Banning zero-hours contracts would be ‘ridiculous’, says REC chief executive

06 - 08 - 2013

The call for zero-hours contracts to be banned has been branded as ‘ridiculous’ by Recruitment and Employment Confederation (REC) chief executive Kevin Green.

The Chartered Institute of Personnel and Development (CIPD) recently uncovered that up to one million UK workers are on zero-hour contracts. This is four times more than previously thought.

According to the CIPD research, which was based on a survey of 1,000 firms, up to 4% of the workforce in the UK is on zero-hours contracts.
The contracts, which allow employers to employ individuals without any guarantee of hours or pay, have been criticised by many politicians and trade unions.
One in seven employees that responded to the survey felt that their employer gave them insufficient hours to provide a basic standard of living.
The research also found that people employed on a zero hour contract were twice as likely to be among either the youngest workers (aged 18 to 24) or oldest workers (over 55).

‘Some exploitation’

Business Secretary, Vince Cable – who announced a review into the use of the controversial contracts last month – has expressed concern that there was ‘some exploitation’ of workers on the contracts.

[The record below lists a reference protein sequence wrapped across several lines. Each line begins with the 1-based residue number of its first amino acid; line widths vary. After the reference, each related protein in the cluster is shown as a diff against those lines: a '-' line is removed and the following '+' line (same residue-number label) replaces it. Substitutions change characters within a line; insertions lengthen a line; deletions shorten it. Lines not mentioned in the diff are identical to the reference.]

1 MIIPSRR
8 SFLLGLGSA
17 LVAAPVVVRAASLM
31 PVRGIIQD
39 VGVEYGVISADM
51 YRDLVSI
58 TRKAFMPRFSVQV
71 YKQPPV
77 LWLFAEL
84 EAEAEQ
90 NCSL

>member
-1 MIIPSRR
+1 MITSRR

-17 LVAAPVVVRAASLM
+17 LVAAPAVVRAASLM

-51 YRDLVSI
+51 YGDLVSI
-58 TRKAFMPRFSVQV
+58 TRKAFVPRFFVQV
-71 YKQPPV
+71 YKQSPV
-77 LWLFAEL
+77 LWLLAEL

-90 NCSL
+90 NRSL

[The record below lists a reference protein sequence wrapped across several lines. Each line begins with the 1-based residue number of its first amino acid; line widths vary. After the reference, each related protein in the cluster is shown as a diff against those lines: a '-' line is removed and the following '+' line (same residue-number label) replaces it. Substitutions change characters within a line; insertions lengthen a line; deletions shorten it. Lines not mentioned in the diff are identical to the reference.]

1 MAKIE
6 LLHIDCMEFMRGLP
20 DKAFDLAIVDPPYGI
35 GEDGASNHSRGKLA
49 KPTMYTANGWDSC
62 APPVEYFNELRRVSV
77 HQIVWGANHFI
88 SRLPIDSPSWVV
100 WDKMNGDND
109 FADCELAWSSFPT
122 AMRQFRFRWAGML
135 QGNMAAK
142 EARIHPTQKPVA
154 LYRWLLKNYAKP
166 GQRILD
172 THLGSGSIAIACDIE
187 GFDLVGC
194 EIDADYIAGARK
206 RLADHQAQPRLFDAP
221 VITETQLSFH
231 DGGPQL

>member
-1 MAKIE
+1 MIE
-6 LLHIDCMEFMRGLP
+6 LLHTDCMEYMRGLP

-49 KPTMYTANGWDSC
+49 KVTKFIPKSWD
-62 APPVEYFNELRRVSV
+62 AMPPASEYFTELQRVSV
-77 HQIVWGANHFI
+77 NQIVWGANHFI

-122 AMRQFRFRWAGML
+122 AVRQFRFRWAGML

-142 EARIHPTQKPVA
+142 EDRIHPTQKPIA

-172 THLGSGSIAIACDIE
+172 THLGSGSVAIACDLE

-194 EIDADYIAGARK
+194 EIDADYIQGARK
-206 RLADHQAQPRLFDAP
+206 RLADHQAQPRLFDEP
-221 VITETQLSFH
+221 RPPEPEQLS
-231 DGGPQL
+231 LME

However, he acknowledged that in many in some cases the flexibility offered by such contracts may be fitting for employees.

‘It can work for the worker as well as the employer,’ he said.

Nothing ‘inherently wrong’

REC chief executive Kevin Green has argued that there is nothing ‘inherently wrong’ with zero-hours contracts, as long as they are managed properly with good communication between employer and employee.

‘Flexible work contracts allow businesses to handle fluctuations in demand and the opportunity to vary the hours they work can be good for people who don't want to commit to a daily 9-to-5 routine,’ he said.

He also refuted claims that employees on zero-hours contracts are not entitled to the same statutory benefits as other employees.

‘Employees on zero-hours contracts have the same statutory rights to holiday pay, sick pay and the national minimum wage as any other employee,’ he said.

‘No choice’

However, general secretary of the Unison union has spoken out against the contracts, saying that many workers are only on such contracts because ‘they have no choice’.

‘[Zero-hours contracts] may give flexibility to a few, but the balance of power favours the employers and makes it hard for workers to complain,’ he said.

‘You feel bullied’

Karen, an employee on a zero-hours contract in the adult social care sector, described her working lifestyle.

‘You feel bullied. You start at 06:30am, could work till 11:30am, then be told there's no more work for you today,’ she said.

‘But if you say you can't work that day they don't tend to ring you again because they say you're not turning up - it makes you feel unworthy.’

A decision will be made in September on whether or not to hold a formal consultation on specific proposals related to zero-hours contracts.







Foremans LLP Umberlla
Foremans LLP